Exciting Times

It has been quite a while! Yesterday was my birthday and a number of people came to help me celebrate my first quarter-century of life. Thanks to Ben and Bethany for the awesome looking game, to Katie for the book (the title of which is unrepeatable in a forum such as this) and to Kelly for the deep fryer! Also thanks to Kelly’s grandparents for the money. A weird thanks also goes to our neighbors for letting us borrow the gas for the grill!

It was a very good weekend overall. We spent Saturday in Clifton Forge (a railroad town about two hours away) where the C&O Historical Society had a large event. The C&O 614 locomotive was on display along with old passenger cars available to walk through. The volunteers were very proud of their work, and so they should be! We walked through a combined coach/baggage car as well as going through a dining car. The interior of the dining car has been restored to it’s 1930s appearance, the exterior to it’s 1950s appearance and the kitchen has been modernized to use gas (rather than charcoal) and other modern appliances so that it can actually function when they want to use it.

I walked through the cab of an old diesel unit (I want to say a GP-9, but not certain) where a retired engineer was happy to talk to anyone who asked about different functions it had – or didn’t have. Certainly a cool experience that I don’t recall having had since moving to the US.

There was also a miniature railway providing rides for people around a large loop as well as various vendors selling their items. I picked up an N-scale locomotive for $30 which is planned to go into service on my coffee table layout which has been revitalized recently.

An interesting idea I saw was a pair of statically active steam whistles. Basically I suspect there is a small steam boiler in a brick building, on top of which is mounted two different steam whistles of different pitches. Each of these are linked to a stereotypical rope and wooden handle which can be pulled to make the whistle sound.

On Sunday we spent most of the day being lazy before people started to arrive. We cooked out as planned (the weather held up long enough to cook and eat) before having to rush everything inside due to rain. I hope everyone enjoyed the food even though it took a little longer than planned. The one thing I didn’t think to check was how much gas there was in the bottle for the grill and we ran out after a few minutes. Fortunately our neighbors have a gas grill and we were able to borrow their bottle!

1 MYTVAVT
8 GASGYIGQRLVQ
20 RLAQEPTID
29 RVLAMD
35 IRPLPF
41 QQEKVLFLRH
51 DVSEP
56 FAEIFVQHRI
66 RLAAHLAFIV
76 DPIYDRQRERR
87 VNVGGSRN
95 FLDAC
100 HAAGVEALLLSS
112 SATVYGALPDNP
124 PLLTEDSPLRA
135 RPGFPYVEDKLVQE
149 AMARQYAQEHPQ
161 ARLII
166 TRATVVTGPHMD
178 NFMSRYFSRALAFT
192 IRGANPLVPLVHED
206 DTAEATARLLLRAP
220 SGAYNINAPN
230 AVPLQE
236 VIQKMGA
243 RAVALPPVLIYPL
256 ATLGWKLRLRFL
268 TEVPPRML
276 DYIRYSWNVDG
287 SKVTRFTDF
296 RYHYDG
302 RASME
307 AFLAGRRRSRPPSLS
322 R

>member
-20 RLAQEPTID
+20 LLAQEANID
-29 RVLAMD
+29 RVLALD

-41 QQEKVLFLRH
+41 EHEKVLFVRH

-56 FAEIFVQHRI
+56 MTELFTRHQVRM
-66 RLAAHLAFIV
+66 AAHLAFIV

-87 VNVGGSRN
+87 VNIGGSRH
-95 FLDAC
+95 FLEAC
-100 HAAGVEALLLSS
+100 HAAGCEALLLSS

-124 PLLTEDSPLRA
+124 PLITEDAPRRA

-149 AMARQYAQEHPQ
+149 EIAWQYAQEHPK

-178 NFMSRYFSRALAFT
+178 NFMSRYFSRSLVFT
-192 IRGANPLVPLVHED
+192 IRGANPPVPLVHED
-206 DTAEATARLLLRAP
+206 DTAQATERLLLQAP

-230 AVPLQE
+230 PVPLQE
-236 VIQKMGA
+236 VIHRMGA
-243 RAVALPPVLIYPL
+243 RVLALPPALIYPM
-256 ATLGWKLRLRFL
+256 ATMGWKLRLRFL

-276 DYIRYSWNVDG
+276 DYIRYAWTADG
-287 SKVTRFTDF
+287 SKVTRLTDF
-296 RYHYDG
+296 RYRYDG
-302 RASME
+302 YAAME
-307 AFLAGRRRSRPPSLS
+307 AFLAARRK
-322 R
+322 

Later in the evening we played Funglish, a word game which is rather entertaining. It works kinda like pictionary where teams take turns playing. One team will have a card with 6 words on it, and a board which has the options “Definitely,” “Kind of,” and “Not.” Spread out in front of them are different adjectives which are placed on the board in order to describe the word on the card. Bart Simpson, for example, was Definitely yellow, American and man-made, kind of human, etc. With the number of teams we elected not to score the rounds but we had a whole lot of fun anyway.

I didn’t get too many photos of the Sunday events but those from Saturday will likely be on flickr at some point soon.

Thanks again to everyone that came and/or wished me a happy day, I only hope your time was as good as mine!

A Range of Updates!

So, there are a few new things worth reporting.

Firstly, my performance review at work came in, and I scored a fairly solid 3/5. Not bad, considering I’ve been there just coming up 6 months (was 4 at the end of the 2010 calendar year). I have a few things to work on, but don’t we all?

Also work related, there is a full time position opening on day shift, which I think I will at least apply for. There are several others in the lab that are interested, all of whom have been there longer than I have and so I don’t doubt that they would get it over me. Still, if I don’t try I can’t ever hope to succeed.